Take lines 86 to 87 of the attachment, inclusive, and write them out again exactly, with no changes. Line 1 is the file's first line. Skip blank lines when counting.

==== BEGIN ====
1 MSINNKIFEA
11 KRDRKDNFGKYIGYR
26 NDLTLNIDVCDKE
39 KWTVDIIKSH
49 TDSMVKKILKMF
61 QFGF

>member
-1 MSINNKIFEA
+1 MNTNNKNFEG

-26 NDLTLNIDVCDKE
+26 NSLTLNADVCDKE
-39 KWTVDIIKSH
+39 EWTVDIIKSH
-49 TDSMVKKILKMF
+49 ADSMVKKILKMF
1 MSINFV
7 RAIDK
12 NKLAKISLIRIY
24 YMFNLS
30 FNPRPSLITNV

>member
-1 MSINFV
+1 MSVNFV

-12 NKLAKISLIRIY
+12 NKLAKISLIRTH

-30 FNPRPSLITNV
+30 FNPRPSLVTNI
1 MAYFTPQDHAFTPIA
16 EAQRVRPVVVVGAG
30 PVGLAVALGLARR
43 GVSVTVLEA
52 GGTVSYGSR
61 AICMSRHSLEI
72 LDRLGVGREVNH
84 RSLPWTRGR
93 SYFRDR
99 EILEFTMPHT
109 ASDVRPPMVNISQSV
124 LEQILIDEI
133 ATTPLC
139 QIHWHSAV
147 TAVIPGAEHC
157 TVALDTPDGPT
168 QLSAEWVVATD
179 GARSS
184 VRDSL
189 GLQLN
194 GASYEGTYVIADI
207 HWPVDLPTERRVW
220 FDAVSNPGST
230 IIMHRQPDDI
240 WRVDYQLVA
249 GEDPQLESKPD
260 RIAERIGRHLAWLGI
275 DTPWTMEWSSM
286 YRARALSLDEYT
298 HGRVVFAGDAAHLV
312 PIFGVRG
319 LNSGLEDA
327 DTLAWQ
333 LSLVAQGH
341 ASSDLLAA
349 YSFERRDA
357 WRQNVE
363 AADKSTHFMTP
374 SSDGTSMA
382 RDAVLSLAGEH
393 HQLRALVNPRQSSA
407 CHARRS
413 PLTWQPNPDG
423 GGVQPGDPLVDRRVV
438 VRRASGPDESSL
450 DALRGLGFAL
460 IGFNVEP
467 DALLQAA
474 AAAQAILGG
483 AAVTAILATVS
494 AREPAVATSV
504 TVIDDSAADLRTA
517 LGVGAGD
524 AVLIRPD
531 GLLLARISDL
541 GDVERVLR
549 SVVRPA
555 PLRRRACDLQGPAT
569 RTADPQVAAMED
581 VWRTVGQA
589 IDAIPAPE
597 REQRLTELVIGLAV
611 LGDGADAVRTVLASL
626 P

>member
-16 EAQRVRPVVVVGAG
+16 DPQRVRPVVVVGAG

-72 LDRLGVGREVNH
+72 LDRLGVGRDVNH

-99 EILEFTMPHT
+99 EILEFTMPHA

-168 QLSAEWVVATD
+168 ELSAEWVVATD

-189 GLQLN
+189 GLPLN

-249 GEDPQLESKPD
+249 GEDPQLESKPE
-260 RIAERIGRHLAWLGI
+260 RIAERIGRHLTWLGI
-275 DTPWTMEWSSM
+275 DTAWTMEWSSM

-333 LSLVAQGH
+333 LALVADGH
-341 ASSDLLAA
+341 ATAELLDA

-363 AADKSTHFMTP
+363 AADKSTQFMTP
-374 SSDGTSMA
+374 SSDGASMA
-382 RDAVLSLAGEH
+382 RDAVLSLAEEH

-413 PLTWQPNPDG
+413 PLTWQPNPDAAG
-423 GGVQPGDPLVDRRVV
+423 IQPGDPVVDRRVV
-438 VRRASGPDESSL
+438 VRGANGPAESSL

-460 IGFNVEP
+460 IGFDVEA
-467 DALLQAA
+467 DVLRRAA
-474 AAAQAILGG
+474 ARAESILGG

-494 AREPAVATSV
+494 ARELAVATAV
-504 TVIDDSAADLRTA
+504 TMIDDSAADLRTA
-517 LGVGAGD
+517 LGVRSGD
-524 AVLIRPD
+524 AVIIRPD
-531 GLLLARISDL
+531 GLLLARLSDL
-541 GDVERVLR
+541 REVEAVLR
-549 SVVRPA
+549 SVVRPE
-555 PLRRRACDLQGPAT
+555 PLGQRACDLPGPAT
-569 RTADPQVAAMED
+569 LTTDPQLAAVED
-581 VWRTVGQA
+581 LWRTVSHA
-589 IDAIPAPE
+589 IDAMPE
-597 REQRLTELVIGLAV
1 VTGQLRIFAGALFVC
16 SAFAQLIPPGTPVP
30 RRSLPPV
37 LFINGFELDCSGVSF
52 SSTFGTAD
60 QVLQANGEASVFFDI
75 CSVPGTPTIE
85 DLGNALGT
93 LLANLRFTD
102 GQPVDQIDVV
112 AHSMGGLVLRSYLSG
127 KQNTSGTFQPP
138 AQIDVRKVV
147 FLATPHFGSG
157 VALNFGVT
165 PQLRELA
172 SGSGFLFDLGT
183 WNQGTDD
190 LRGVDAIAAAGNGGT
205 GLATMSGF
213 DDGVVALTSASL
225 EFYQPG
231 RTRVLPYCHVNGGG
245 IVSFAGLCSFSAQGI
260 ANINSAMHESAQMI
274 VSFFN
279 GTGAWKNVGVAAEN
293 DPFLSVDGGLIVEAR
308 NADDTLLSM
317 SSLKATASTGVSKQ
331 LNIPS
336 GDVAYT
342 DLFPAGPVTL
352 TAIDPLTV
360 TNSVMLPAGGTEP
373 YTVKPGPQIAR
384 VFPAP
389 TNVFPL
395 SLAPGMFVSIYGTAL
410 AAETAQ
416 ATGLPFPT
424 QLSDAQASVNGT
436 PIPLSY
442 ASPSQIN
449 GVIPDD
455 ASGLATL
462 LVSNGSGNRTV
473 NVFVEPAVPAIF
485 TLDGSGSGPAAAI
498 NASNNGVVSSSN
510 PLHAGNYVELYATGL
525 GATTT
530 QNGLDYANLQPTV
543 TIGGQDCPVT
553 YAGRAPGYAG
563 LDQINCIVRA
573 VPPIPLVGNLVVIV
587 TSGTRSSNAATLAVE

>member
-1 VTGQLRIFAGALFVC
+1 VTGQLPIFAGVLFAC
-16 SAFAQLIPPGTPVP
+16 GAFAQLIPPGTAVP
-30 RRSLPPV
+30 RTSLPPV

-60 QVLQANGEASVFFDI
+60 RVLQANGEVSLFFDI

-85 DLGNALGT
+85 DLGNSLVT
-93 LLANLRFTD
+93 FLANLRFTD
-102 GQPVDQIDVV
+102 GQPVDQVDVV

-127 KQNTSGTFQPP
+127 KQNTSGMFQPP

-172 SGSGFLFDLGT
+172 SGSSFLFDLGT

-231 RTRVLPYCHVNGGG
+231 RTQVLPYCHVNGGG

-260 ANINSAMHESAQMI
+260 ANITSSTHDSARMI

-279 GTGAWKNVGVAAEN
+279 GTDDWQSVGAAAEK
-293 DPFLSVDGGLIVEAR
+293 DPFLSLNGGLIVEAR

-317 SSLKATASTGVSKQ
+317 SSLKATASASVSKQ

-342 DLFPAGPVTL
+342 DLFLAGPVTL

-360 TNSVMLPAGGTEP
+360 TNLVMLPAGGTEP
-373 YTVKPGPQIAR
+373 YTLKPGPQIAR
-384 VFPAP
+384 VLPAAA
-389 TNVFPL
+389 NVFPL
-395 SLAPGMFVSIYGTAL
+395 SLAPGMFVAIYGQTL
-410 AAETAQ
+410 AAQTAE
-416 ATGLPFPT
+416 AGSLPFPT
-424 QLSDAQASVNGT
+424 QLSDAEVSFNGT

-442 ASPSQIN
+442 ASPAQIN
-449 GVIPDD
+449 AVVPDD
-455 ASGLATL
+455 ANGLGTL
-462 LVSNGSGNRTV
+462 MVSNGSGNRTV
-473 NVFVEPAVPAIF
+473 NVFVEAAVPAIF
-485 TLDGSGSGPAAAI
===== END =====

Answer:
569 RTADPQVAAMED
581 VWRTVGQA